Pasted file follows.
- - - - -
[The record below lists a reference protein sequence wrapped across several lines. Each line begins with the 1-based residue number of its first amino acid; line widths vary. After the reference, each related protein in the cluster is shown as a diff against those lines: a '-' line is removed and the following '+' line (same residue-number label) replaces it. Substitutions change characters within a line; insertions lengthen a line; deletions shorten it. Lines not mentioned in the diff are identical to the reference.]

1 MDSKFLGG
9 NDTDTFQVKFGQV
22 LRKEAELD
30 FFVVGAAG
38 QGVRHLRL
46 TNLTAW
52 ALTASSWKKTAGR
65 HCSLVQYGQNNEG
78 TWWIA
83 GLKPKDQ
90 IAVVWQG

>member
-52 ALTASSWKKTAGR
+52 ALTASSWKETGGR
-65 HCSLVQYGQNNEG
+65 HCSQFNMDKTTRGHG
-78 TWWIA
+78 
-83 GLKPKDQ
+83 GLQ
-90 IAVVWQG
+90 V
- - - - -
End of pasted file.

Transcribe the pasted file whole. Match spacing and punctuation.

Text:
[The record below lists a reference protein sequence wrapped across several lines. Each line begins with the 1-based residue number of its first amino acid; line widths vary. After the reference, each related protein in the cluster is shown as a diff against those lines: a '-' line is removed and the following '+' line (same residue-number label) replaces it. Substitutions change characters within a line; insertions lengthen a line; deletions shorten it. Lines not mentioned in the diff are identical to the reference.]

1 MDSKFLGG
9 NDTDTFQVKFGQV
22 LRKEAELD
30 FFVVGAAG
38 QGVRHLRL
46 TNLTAW
52 ALTASSWKKTAGR
65 HCSLVQYGQNNEG
78 TWWIA
83 GLKPKDQ
90 IAVVWQG

>member
-52 ALTASSWKKTAGR
+52 ALTASSWKETGGR
-65 HCSLVQYGQNNEG
+65 HCSQFNMDKTTRGHG
-78 TWWIA
+78 
-83 GLKPKDQ
+83 GLQ
-90 IAVVWQG
+90 V